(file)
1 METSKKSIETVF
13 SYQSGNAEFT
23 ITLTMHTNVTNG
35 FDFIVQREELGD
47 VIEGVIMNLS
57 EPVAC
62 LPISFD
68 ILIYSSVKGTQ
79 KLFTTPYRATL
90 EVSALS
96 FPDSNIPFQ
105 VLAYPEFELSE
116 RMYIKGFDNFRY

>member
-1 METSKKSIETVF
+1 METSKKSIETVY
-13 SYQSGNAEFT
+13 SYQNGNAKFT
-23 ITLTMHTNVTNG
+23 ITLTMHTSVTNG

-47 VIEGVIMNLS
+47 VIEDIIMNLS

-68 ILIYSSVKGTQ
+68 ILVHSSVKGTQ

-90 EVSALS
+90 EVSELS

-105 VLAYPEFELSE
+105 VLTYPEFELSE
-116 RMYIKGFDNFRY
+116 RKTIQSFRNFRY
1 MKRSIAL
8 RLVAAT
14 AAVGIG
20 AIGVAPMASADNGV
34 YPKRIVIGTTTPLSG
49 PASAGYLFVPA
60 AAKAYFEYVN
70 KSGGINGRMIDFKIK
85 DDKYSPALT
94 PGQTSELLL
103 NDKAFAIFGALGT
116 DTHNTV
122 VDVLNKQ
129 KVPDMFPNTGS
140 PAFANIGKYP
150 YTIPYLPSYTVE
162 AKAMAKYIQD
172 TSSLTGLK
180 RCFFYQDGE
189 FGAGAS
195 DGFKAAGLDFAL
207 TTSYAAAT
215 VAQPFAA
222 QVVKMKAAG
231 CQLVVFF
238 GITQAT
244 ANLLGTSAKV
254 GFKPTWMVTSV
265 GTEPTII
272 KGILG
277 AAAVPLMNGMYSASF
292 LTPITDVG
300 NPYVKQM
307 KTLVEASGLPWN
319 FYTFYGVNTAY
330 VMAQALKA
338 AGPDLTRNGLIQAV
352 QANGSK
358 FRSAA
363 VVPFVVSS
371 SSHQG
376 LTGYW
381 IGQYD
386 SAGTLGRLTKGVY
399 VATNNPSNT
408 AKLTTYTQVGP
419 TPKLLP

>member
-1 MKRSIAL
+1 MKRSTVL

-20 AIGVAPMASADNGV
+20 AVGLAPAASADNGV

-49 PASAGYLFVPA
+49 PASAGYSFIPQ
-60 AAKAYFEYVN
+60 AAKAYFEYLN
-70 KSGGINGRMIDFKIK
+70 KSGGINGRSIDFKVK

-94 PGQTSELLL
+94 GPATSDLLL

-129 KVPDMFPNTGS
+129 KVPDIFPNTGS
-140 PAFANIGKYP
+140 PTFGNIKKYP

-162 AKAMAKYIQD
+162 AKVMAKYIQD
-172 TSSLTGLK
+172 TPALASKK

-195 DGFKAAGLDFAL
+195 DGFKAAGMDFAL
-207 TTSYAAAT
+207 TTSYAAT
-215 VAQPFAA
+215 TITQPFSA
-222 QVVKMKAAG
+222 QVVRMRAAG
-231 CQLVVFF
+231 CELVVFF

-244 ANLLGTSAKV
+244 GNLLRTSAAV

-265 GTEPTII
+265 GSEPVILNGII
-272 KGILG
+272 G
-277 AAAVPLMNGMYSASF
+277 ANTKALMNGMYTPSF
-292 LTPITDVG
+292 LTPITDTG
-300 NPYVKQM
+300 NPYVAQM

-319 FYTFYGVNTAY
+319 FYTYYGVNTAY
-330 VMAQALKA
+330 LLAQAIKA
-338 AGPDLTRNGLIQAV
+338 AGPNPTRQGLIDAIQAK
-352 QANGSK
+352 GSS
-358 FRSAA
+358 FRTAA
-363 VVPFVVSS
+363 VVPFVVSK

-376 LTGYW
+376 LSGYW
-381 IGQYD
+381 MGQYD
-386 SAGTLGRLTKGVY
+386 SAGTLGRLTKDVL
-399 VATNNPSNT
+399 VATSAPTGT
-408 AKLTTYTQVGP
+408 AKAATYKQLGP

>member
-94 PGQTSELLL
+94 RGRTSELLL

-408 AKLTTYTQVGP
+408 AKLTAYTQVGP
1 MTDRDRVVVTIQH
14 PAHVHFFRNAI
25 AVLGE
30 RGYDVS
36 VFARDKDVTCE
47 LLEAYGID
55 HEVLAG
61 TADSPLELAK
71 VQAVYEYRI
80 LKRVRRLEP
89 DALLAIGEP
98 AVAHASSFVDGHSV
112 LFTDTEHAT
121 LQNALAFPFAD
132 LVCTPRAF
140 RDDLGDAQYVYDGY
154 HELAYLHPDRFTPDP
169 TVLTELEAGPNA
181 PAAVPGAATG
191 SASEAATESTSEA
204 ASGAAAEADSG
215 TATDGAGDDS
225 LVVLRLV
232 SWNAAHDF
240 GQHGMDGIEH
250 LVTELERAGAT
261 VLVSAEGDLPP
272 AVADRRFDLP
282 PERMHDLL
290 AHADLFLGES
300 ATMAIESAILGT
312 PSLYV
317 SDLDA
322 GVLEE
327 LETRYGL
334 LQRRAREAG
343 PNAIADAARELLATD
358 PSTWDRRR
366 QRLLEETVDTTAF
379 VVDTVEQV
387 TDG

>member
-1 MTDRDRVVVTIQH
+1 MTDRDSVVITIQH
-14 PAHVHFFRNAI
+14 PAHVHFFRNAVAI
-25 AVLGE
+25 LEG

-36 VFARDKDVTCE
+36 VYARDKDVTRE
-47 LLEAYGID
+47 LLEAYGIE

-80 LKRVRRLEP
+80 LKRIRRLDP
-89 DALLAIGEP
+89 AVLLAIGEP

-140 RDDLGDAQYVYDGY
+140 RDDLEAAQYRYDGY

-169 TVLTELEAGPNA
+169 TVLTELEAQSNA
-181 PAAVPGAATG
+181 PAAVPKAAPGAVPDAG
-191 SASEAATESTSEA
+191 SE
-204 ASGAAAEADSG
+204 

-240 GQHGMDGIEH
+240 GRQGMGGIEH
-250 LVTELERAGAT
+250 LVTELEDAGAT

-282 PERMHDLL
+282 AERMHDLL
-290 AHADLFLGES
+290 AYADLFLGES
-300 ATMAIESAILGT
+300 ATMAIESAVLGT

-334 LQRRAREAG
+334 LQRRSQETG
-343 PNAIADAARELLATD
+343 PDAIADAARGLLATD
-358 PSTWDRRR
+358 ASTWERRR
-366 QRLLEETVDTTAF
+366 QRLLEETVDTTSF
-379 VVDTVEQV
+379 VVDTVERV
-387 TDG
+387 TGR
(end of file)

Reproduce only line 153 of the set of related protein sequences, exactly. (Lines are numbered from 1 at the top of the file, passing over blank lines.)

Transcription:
47 LLEAYGID